Updated: May 10, 2018
The features that the shoe company builds into their shoes that categorizes them as “neutral”, “stability”, or “motion control” type shoes are intended to be matched up with people based on how much pronation occurs in their feet when they walk or run.
Pronation is a motion in 3 planes, but for the sake of simplifying the discussion to the relationship of pronation and the shoe design, the amount the heel and foot roll inward, from the little toe side of the heel/foot (lateral side) to the big toe side of the heel/foot (medial side), after the foot hits the ground, correlates to the amount of pronation that is occurring. If that amount of pronation is excessive, it is considered "over-pronation". The determination of normal pronation vs. mild, moderate, or severe overpronation is a subject of debate, as there is no consensus on measurable criteria, and is often determined by having an expert examine one's walking or running gait.
A key concept to understand is, unless using an effective orthotic device within the shoe, a foot that over-pronates barefoot still over-pronates within the running shoe no matter what the shoe-type. If the medial side of the foot rolls inward so much that the entire shoe starts to tilt towards that side (valgus tilt) because the mid-sole is compressing down on the medial side, then you need more stability features built into the shoe that you are considering. The reason for this is, on top of the amount your foot is over-pronating within the shoe, additional over-pronation to your foot is being added by the shoe itself, essentially compounding the problem. Furthermore, the midsoles of shoes tend to compress over time where they are getting excessive pressures, which will actually lead to the shoe becoming permanently deformed in shape and broken down on the medial side of the shoe, in valgus alignment, promoting even more over-pronation (Fig. 1). On the other hand, if your shoes are excessively compressing and/or breaking down on the lateral side (varus tilt) when you wear them, you would need shoes with less stability features and more neutral in design. This means your foot is “under-pronating” or “supinating” (opposite of pronating) in the shoe.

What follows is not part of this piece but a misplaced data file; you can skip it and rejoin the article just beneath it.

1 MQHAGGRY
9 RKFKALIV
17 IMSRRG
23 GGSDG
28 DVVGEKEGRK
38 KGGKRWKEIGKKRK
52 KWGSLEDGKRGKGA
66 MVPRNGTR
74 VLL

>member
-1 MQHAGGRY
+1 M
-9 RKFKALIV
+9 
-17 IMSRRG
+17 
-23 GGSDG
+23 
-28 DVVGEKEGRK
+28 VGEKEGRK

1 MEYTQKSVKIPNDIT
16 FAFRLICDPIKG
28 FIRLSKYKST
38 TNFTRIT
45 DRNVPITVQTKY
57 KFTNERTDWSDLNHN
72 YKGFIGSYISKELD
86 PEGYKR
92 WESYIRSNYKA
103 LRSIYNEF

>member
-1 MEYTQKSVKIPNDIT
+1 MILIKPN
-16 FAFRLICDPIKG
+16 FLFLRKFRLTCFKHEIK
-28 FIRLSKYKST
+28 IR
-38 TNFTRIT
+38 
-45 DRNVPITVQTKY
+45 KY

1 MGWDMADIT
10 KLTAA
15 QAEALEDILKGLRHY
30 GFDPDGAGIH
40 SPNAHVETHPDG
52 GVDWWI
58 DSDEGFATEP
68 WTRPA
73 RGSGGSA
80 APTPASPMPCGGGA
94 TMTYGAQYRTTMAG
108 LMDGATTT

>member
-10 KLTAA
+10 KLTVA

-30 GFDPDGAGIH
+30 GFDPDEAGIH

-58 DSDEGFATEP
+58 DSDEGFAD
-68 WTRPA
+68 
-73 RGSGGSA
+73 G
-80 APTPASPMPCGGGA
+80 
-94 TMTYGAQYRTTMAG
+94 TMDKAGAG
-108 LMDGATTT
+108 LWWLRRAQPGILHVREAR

Neutral shoes are intended for people who do not over-pronate at all, stability shoes for those who over-pronate mildly to moderately, and motion-control shoes for those who over-pronate severely, or are very heavy individuals who over-pronate moderately. The typical way the shoe is altered, by the shoe designers, to counteract the increased foot pronation is by increasing the density of the midsole of the shoe only on the medial side of the shoe, at the heel and arch area, often seen as a darker colored section of the midsole. If you press in on that section of the midsole, it typically feels firmer than the midsole in the other locations of the shoe (Fig. 2).
Another feature that increases the shoe resistance to over-pronation is an increase in the bulk of the midsole at the medial arch, seen as a reduction in the “carved out” appearance along the medial side of the shoe (again, big toe side). Stiff materials that extend up above the level of the midsole along the medial side of the shoe at the arch and heel along the upper of the shoe can lend additional resistance to over-pronation.
The key to selecting the correct level of stability in your running shoes is making sure that the shoes do not deform in either the direction of valgus (over-pronation) or varus (under-pronation) when your foot impacts the ground and progresses on the ground after foot-strike. This can best be determined by being viewed from behind while walking or running in the shoes. Some running shoe stores will use slow motion video to help in making this determination.